• What's more, digital tools are becoming increasingly accessible and democratized. There are tools for connecting the store through various IoT, CRM systems, ERP, monitoring platforms, business intelligence tools and more... This opens up a notable path for hybrid store models.


In-store sales force:

Digital tools optimize the work of operational staff, providing them with easier access to information (concerning products, provenance, stocks, etc.). Digital tools also enable :

  • provide personalized advice and product expertise. In this way, supermarket employees can concentrate on higher value-added tasks, providing the advice consumers expect when they visit physical outlets in search of answers to their questions.
  • implement a digital transformation as a real support to reduce so-called "low value-added" tasks (such as inventories, stock queries or product information consultations, etc.).


At the consumer level:

  • The digitalization of points of sale, through in-store digital experiences, makes it possible to further entertain the consumer.
    • For example, several players are introducing interactive kiosks (Undiz Machine or KingJouet). These interfaces present the in-store offer through a playful experience. Others, such as Nike and Samsung, offer immersive journeys to immerse consumers in the brand's universe before moving on to the transaction, providing a unique experience for their customers.
    • Access to more productinformation through interfaces is also an interesting way of inviting customers to discover the entire catalog.
    • Get them to interact & share their experience on social networks
  • Digital tools make it possible to preserve the essence of the store (product presentation, original experiences) while offering advice thanks to the sales staff at the point of sale. The latter can then focus on advice and expertise, becoming ambassadors, true representatives of brands or products. This is the case, for example, at Decathlon, where all products have been fitted with RFID chips, enabling inventories and express checkouts.


The objective for retail players is twofold:

  • Multiply the points of contact with consumers to get to know them better
  • Offer consumers continuity between their online and in-store experiences, notably by offering the same type of information, simplified practices/usages and a personalized shopping experience.

These objectives encourage brand attachment & consumption.


How can these new resources be integrated points of sale?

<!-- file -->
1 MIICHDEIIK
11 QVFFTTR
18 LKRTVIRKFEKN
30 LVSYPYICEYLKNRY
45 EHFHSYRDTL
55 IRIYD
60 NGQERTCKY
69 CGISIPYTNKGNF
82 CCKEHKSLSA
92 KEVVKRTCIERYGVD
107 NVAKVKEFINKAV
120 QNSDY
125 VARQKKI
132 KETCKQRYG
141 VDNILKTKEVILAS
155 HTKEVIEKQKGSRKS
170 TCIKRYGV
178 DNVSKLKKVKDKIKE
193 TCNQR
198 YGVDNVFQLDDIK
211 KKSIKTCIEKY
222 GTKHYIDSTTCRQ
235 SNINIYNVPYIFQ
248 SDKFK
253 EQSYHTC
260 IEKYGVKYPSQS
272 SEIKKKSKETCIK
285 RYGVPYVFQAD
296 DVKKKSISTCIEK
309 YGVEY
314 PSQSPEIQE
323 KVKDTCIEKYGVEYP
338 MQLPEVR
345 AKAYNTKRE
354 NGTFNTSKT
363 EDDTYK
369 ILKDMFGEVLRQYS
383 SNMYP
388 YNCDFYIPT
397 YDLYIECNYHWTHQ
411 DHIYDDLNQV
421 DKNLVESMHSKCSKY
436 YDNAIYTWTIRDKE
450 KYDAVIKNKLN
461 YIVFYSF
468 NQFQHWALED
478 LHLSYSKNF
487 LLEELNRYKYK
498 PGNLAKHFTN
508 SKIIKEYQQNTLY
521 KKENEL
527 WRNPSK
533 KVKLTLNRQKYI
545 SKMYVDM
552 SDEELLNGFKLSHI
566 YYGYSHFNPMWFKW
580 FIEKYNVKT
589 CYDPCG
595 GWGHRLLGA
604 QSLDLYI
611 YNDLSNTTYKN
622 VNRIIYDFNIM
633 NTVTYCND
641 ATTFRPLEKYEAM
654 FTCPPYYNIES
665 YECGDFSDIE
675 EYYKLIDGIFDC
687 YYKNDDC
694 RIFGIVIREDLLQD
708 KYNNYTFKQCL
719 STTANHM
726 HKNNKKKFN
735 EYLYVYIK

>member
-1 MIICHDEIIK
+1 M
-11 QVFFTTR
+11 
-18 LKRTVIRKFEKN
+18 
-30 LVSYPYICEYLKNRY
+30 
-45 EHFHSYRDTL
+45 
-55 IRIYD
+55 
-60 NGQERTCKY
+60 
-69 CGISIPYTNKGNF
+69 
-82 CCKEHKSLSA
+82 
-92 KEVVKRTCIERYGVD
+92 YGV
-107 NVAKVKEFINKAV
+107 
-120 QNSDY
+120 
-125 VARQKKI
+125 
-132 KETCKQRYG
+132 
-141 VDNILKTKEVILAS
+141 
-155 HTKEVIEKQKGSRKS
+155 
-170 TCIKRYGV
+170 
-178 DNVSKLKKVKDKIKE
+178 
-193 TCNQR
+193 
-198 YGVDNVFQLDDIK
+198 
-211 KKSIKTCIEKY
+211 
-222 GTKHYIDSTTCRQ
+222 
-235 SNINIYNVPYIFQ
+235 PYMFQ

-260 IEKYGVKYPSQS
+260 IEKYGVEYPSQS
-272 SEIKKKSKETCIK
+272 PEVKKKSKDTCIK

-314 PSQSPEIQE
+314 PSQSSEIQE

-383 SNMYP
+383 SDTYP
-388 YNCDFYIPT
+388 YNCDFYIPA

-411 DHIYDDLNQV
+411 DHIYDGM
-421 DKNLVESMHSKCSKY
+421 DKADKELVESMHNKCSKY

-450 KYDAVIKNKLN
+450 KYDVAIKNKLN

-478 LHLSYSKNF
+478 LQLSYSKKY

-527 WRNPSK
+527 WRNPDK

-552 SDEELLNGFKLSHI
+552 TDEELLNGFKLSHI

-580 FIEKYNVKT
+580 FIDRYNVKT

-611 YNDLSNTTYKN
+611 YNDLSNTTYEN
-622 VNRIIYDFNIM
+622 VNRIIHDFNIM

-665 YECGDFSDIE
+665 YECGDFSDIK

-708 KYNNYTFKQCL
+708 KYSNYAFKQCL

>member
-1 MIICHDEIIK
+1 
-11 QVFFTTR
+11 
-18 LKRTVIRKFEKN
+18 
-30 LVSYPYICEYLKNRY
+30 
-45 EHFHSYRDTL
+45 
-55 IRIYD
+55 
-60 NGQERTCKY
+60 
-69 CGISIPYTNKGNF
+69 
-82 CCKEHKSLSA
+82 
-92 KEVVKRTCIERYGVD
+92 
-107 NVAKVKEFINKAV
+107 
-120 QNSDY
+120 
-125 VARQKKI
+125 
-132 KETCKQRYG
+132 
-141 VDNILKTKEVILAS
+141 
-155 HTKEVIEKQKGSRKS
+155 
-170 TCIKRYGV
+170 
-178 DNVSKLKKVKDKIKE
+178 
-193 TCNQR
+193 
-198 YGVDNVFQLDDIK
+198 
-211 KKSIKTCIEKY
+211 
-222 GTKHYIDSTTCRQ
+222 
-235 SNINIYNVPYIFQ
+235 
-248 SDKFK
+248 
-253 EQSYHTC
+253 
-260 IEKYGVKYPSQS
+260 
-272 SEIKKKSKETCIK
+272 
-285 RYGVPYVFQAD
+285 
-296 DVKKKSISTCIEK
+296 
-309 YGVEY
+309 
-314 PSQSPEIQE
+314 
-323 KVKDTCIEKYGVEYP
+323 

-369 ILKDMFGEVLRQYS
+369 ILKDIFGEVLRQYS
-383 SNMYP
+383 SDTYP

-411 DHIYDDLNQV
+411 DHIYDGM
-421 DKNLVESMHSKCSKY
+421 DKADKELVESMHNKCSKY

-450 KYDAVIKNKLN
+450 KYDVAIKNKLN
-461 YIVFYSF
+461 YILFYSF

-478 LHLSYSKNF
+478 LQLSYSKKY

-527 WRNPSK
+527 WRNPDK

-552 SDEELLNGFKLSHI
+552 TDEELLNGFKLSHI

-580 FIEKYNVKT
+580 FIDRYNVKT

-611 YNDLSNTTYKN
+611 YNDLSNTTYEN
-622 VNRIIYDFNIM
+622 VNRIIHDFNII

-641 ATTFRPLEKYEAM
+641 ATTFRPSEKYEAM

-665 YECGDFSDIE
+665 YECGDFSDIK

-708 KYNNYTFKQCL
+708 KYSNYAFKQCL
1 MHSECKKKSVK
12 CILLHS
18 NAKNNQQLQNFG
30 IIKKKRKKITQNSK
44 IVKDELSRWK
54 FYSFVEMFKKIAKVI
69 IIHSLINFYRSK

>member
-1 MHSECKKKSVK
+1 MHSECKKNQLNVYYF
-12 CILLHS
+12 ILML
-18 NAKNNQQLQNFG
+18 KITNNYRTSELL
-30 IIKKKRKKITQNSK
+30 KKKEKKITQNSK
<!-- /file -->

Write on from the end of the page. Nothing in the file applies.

The multitude of points of contact with the consumer makes it possible to capture vast amounts of data (bigdata), becoming the sinews of war in distribution today. It's a tool for improving and transforming existing models, and a source of competitive advantage. The adoption of a "data-driven" policy provides a global view of online and offline customer behavior, making them interconnected.

According to Xerfi's study "Les Stratégies cross et omnicanal dans la distribution" (2015), the advantages of using bigdata are multiple:

  • Value chain improvements from logistics to after-sales service;
  • Use customer data to create value and new products and services;
  • Enhancing the existing experience;
  • Logistics automation to anticipate risks, improve productivity and traceability of flows & products;
  • Value chain management based on real consumer needs.

Phygital convergence will be one of the dominant models, based on omnichannel.

However, in order to integrate these new tools as effectively as possible, we also need to take into account consumers' / contacts' resistance to the implementation of such a digital project.

Indeed, despite the constant evolution of tools, their industrialization and large-scale use remain problematic (due to today's technical and economic challenges), as the ROI can prove disappointing.

The automation of logistics or even the implementation of new customer paths are stuck at the experimental stage for various reasons:

  • Organizational difficulties ;
  • Psychological barriers ;
  • Resistance to change.

Call to action

The digital transformation of retail is in full swing. It requires adaptation of information systems, the supply chain and the customer experience. The integration of these new tools is having repercussions on companies, changing their intrinsic culture, processes and working methods, while practices such as agility, XP, Lean, etc. have already proved their worth in various sectors.

These actions also requireappropriate skills. To support you ,5 DEGRÉS offers theservices of its team of experts specialized in customer experience andsupply chain automation.

Contact us!


Co-written by Margarita Pinchuk, Product Owner and retail expert, Charlène Bourse & Tatiana Bonnet


Batat, W. (2018). Designing and improving the digital customer experience.

Carteron, V. (2013). "Customer experience and "omnichannel" distribution . xpansion Management Review, p. N149.

Criteo. (2017). Shopper Story. Retrieved from

Federation of Commerce and Distribution. (2019). Evolution of trade and distribution: facts and figures . Fédération du commerce et de la distribution.